Wednesday, January 31, 2007


A YouTube story two days in a row, my apologies, but this story was also covered by NPR.

Luke Johnson, a Phoenix resident, wants to see how many people will call his cell phone. So he posted a video on YouTube and started the ball rolling.

What gets my attention is that his story caught on to the point where NPR interviewed him and someone called during the interview. To date more than 11,000 people have called him.

This is an example of a simple idea, posting your phone number and seeing what happens, growing into something more. There are times when we are only limited by our imagination or fear of failing.

Luke demonstrates that an interesting story, even an off-the-wall story, can catch people’s imaginations in our world.


Andrew said...

I really don't know where to begin with this story that you've regurgitated.

Respectfully, I completely disagree that Luke's story is "interesting". To back-track, I feel that Luke's idea requires absolutely no imagination. In fact, it is probably a knee-jerk reaction to being rather bored. Imagine the conversation, perhaps over a case of Budweiser at a party:

Luke: "Dude, I bet you if I post my cell number on the internet, I can get 100,000 people to call it."

Luke's Friend: "No way. Who's gonna call your **** ***?"

Luke: "F-you, I'm doing it."

And so the story goes ... Yet another hair-brained idea conjured up by America's youth. I won't apologize for my cynicism, either.

When you say that his idea has " [grown] into something more." I can't help but wonder, "What more?" Beyond the obvious that he landed himself, an idea, and a well-timed phone call on NPR, what intrinsic value does this have for all parties involved? The sheer value of instant gratification, or fame? Or better yet, a slight spike in listeners for NPR? Great. Chalk one more win in the column for America.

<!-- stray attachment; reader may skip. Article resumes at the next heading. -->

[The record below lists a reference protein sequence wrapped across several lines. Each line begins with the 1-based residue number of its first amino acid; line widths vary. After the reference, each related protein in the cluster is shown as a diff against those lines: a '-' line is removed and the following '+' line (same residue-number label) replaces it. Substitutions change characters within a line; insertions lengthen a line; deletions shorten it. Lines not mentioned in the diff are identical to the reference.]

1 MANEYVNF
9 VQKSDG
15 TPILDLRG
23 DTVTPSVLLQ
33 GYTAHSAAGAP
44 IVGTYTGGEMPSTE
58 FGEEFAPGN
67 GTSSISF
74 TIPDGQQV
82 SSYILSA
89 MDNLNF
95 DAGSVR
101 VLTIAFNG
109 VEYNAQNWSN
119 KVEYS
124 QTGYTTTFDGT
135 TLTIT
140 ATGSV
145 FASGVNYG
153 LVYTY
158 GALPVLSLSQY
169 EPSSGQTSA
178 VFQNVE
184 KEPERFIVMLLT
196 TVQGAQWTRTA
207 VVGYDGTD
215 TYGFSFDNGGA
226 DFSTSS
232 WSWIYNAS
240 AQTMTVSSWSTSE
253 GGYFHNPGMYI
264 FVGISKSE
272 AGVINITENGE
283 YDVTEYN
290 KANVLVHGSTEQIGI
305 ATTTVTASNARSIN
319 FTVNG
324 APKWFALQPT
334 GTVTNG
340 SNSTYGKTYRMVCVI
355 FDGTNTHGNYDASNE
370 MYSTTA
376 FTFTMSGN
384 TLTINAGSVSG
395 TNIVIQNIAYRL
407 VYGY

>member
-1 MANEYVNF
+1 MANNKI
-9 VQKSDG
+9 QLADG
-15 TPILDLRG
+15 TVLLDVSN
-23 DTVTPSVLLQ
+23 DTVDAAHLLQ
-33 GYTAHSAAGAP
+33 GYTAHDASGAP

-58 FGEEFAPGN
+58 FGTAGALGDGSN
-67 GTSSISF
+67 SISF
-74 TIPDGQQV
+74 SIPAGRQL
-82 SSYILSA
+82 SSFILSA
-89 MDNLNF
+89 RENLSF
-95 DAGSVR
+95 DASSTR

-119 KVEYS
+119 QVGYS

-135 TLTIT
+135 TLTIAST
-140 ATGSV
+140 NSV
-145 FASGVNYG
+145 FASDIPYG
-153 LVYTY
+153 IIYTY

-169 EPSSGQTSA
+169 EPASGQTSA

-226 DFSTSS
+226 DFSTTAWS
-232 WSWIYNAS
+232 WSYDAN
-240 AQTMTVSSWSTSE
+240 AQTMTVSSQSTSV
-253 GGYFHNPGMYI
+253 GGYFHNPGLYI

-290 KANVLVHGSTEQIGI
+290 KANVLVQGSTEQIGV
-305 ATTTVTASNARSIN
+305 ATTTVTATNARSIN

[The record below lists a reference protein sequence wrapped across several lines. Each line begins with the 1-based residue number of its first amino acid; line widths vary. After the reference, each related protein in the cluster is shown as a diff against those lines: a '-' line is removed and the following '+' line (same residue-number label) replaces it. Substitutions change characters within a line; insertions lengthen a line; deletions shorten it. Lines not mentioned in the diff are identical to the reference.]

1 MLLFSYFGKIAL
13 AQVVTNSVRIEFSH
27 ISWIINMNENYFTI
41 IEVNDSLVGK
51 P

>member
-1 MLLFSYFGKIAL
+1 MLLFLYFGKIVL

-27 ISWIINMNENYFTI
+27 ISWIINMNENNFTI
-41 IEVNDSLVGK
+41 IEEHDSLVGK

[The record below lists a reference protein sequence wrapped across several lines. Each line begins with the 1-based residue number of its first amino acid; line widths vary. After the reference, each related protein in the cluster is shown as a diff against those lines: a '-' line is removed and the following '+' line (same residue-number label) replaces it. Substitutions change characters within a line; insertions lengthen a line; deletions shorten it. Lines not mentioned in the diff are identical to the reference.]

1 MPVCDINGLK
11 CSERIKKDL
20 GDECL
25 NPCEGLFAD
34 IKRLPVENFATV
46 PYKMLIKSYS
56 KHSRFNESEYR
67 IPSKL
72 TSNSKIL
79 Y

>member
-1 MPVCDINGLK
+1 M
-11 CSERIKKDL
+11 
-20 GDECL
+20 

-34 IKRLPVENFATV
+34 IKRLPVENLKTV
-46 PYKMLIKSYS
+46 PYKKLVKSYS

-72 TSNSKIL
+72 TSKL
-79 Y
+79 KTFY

Finally, I will be the first to admit that "interesting" can merely be illustrated in this context by the unknown number of citizens that bothered to turn up the volume on their stereos, and to some extent, my time being spent responding.

So, I ask that you — Mike — respond with your tale of interest. Why did you blog about this?

M_Fagans said...


I am not sure what nerve I touched Andrew, but I will try and defend myself none-the-less.

In the realm of user generated content, and I would draw your attention to the recent Super Bowl audience created ad campaigns specifically, Luke’s story is a fun little moment. Perhaps he is doing this to get our attention, both yours and mine, perhaps he really is doing this because he was curious to see what happened.

As much as I enjoy covering and reporting 'hard-news,' a steady diet of that can be too much. There is room in the newsroom for what we call 'brites;' fun little stories that highlight an interesting item. It is not meant to distract you from the news, but perhaps make you smile.

While I am cynical too, I do call myself a professional pessimist, I am also a realist and a human being. I’d like to smile during the day, I’d like to hear a story that captures my imagination, even for even a moment, I’d like to hear about people’s dreams ( even if they are silly and pointless - but isn’t that the point of art at times? ).

So, in the end, I’d rather read about Luke than Paris whats-her-name, that annoying right-wing pundit female pundit so-and-so or how politicians dance around the truth. I know the end of those stories before I read them; Luke’s is just a little different, and that can make all the difference.

Andrew said...

Yes! Mike responded to a response!

Without a doubt, listening to NPR – no matter how quirky the story – really brings a balance to my day — even if I come across the occasional "Luke stories."

I miss the Onion in print.


- Andrew